I am perched up high in a big Aspen tree alongside a small lake in Antrim County, Michigan and the beautiful nine-point is standing beneath me thrashing on a tree. He looks up the base of the tree and his eyes come all the way up to meet mine. The shot angle is poor and a fatal hit does not seem likely, so I stand there with my bow drawn staring this animal down. My heart is exploding out of my chest and the old buck can feel something is not right. My muscles feel like someone is holding a blow torch to my shoulders and back. There I am, stuck in an uncomfortable moment of silence, and I need to hold my position.

How many times have you been in a meeting or in a confrontation with a partner, and just as you are closing on a big moment, a silent stare down ensues? You know the feeling, where the other person is staring you down to look for any sign of weakness or uncertainty. In your mind you know that if you can hold the stare and not crack, you win–but few can do this effectively and most start nervously talking too soon and lose the opportunity for closure.

Countless times throughout my career, in relationships, and in a tree stand I have faced this moment. Too often I have blown it and I begin to nervously start talking and as I am doing it–I know I am turning myself into prey instead of the predator, pulling my “blue steel” and at the right time releasing my arrow! You remember the movie Zoolander and the “blue steel,” or Derrick Zoolander’s signature modeling pose. In life, those who can get through the uncomfortable moment of silence and make it a moment where you pull the blue steel get through it and win! You need to learn to love this moment and once the uncomfortable becomes comfortable you have turned the corner towards more achievement in life!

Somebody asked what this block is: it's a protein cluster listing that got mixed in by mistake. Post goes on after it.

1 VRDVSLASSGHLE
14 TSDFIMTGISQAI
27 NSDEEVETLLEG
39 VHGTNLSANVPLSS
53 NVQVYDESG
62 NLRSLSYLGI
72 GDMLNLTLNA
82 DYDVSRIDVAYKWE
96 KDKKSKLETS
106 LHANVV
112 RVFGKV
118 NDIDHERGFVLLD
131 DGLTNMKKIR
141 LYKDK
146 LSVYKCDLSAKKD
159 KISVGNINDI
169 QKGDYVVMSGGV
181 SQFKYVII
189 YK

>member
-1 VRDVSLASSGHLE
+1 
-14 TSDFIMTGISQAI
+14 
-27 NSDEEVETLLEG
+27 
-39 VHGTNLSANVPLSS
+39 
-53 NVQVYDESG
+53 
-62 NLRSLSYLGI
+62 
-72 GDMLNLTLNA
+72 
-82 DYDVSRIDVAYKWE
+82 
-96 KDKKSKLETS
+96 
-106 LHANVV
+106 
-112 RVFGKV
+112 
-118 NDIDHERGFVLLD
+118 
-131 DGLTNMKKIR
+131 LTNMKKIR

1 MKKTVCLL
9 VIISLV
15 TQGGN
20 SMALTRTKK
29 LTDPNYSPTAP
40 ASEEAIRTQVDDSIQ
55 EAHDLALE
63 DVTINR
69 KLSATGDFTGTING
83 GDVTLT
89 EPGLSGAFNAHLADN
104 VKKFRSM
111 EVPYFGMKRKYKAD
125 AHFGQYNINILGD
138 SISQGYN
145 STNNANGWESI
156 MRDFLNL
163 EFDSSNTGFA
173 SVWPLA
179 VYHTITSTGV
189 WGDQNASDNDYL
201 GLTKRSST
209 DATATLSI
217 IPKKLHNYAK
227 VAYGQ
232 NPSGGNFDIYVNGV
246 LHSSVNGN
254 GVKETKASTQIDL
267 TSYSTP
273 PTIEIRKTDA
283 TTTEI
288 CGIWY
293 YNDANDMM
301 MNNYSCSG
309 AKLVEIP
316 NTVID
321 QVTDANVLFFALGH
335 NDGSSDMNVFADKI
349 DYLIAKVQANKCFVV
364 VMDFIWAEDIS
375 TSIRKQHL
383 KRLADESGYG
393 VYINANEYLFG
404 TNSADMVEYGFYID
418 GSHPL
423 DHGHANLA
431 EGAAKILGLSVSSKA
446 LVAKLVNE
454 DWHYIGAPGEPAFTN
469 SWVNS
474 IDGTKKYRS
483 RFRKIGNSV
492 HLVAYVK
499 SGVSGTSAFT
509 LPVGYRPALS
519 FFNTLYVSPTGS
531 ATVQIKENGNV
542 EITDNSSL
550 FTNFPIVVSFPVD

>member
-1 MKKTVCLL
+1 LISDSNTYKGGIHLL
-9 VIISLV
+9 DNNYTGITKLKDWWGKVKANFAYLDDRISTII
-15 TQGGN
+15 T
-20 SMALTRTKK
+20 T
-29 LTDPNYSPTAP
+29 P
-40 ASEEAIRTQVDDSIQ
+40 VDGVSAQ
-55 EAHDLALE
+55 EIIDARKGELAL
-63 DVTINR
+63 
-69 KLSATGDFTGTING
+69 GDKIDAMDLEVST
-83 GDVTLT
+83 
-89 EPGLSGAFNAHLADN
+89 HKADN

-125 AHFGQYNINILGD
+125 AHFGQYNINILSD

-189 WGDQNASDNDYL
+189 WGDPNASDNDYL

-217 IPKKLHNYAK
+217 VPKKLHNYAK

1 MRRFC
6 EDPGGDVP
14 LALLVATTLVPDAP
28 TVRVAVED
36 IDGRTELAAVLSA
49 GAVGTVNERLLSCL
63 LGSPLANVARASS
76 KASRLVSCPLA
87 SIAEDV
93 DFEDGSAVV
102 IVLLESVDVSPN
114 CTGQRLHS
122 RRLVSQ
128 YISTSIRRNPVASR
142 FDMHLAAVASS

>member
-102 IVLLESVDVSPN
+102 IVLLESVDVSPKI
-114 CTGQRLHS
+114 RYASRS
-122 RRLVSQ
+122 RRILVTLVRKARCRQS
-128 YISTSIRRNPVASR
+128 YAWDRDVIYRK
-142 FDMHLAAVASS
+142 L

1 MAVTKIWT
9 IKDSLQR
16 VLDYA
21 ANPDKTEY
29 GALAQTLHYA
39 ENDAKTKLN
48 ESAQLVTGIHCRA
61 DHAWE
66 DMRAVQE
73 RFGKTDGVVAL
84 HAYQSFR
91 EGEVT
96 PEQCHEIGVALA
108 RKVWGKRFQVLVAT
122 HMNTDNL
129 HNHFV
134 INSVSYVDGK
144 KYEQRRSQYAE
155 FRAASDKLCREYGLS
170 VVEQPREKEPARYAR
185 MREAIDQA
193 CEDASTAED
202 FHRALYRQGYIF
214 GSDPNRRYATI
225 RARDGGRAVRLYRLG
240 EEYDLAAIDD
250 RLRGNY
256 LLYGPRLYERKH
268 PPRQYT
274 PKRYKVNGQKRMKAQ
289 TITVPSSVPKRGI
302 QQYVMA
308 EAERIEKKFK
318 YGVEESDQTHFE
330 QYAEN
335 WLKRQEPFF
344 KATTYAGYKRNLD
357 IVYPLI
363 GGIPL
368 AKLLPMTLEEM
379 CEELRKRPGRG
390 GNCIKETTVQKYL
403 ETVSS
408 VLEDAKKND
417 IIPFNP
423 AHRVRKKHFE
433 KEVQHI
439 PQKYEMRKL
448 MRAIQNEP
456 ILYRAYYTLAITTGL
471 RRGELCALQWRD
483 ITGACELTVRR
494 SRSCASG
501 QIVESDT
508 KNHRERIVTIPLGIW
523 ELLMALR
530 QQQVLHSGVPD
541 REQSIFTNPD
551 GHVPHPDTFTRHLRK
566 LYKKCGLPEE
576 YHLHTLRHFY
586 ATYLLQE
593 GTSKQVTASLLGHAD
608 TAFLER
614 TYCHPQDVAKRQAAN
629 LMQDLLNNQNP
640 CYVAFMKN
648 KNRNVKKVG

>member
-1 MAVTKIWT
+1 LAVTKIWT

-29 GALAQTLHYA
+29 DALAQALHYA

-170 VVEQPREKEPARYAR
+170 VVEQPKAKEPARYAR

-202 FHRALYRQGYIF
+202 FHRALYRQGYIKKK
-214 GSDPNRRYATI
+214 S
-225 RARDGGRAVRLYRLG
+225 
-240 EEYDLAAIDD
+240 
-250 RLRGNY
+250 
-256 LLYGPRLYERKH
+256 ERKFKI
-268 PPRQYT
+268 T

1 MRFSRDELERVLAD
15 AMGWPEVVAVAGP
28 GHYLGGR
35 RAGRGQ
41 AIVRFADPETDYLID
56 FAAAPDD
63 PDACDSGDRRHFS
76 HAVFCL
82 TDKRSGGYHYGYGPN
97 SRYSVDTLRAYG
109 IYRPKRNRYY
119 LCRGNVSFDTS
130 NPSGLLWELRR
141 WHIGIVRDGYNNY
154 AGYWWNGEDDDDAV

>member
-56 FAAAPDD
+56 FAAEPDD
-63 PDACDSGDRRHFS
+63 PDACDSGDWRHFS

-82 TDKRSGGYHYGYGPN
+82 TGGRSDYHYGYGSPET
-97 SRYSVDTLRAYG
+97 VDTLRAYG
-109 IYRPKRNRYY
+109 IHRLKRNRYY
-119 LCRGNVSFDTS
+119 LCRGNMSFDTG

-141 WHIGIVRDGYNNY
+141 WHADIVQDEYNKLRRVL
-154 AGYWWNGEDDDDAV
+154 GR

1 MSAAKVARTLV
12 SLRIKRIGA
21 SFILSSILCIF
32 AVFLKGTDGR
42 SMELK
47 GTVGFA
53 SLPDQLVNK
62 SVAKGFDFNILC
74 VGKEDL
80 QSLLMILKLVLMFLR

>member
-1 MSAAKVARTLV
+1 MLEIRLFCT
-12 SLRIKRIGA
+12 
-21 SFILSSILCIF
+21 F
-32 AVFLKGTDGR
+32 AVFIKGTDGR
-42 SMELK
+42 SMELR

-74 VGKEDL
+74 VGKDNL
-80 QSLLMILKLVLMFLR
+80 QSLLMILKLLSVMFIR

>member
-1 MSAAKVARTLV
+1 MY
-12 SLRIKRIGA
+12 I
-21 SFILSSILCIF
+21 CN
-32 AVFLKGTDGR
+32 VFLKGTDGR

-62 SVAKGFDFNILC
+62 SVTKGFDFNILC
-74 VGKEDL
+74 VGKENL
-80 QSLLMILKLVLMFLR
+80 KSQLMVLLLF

The old buck finally appears to be comfortable and moves forward. Although I am shaking like a leaf from muscle exhaustion combined with adrenaline, I am able to place my 20-yard pin behind his shoulder. As I release the arrow I know I have survived the moment and pulled off my blue steel. I watch my arrow hit hard, as if it is moving in slow motion and by the reaction of the animal I know he is mine.

If you find yourself botching great opportunities for closure in life whether in the field or in the boardroom, you should ask yourself how you are doing with the uncomfortable moment of silence. When you learn to hold your position and not release the arrow too soon, you may be surprised how often your trophy moves into the kill zone.

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